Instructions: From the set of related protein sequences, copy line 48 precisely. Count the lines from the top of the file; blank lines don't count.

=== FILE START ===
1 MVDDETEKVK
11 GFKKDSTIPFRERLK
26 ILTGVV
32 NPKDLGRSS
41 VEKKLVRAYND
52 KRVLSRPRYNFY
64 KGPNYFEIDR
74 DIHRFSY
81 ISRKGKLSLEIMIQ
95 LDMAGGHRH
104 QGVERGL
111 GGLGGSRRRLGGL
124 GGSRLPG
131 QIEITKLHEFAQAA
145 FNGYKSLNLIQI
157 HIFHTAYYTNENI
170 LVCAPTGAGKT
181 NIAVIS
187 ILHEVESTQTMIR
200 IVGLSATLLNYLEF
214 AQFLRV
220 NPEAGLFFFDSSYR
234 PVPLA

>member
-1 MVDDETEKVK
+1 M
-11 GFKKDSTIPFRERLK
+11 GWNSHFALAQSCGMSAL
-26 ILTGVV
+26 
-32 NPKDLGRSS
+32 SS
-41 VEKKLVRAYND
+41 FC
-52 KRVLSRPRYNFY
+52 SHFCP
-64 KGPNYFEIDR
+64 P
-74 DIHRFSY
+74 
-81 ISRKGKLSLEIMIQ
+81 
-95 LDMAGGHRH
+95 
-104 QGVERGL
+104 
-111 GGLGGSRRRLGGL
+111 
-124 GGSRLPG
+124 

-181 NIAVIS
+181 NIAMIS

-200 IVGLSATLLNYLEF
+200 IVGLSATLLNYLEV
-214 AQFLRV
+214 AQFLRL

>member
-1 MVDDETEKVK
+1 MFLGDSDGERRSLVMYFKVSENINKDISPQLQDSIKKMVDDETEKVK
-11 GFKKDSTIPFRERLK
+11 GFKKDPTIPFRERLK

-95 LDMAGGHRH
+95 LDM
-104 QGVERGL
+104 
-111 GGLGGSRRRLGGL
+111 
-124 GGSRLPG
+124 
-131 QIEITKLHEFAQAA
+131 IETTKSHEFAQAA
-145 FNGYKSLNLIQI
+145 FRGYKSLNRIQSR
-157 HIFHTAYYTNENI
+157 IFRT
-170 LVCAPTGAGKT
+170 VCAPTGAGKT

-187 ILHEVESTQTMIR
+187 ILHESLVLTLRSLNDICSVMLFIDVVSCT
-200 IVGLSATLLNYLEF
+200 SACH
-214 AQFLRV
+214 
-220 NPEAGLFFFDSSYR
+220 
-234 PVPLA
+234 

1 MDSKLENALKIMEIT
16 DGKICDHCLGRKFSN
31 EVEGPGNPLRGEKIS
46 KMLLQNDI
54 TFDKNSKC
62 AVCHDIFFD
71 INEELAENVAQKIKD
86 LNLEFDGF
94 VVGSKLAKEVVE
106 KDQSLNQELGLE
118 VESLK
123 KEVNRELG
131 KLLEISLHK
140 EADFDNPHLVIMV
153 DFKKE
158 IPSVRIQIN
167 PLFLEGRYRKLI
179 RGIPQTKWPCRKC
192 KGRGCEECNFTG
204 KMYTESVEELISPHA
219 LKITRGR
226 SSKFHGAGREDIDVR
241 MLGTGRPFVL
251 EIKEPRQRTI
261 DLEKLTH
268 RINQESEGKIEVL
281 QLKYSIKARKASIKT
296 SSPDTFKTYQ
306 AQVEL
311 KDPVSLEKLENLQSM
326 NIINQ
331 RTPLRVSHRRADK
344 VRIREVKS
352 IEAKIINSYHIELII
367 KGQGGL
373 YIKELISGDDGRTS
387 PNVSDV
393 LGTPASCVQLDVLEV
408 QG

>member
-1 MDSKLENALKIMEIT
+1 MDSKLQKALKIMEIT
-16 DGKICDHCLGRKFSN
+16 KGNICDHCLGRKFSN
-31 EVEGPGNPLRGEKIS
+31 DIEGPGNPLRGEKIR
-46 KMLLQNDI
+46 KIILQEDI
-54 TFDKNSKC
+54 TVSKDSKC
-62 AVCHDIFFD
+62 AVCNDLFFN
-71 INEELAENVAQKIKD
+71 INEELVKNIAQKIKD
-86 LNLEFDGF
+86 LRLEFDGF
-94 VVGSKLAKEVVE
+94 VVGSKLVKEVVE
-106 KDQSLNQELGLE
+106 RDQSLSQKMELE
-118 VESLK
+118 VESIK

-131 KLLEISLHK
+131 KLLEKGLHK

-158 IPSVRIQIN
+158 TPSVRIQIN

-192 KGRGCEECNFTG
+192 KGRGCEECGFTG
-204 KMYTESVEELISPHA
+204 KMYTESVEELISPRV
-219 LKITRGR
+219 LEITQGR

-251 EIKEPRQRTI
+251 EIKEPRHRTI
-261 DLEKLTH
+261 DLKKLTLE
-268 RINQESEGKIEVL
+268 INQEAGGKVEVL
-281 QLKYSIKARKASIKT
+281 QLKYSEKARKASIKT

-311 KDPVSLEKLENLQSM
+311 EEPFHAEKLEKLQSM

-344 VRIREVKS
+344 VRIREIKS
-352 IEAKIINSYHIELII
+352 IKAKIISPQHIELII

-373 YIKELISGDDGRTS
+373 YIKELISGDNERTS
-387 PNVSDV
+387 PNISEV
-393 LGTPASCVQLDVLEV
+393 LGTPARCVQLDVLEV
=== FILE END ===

+111 